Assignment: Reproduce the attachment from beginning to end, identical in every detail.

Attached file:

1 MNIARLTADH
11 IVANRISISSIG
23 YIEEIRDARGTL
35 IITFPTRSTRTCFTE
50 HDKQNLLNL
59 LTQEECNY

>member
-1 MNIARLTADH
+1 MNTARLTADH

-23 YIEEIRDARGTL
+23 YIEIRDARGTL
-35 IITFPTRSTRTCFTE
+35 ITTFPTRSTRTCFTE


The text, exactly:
1 MNIARLTADH
11 IVANRISISSIG
23 YIEEIRDARGTL
35 IITFPTRSTRTCFTE
50 HDKQNLLNL
59 LTQEECNY

>member
-1 MNIARLTADH
+1 MNTARLTADH

-23 YIEEIRDARGTL
+23 YIEIRDARGTL
-35 IITFPTRSTRTCFTE
+35 ITTFPTRSTRTCFTE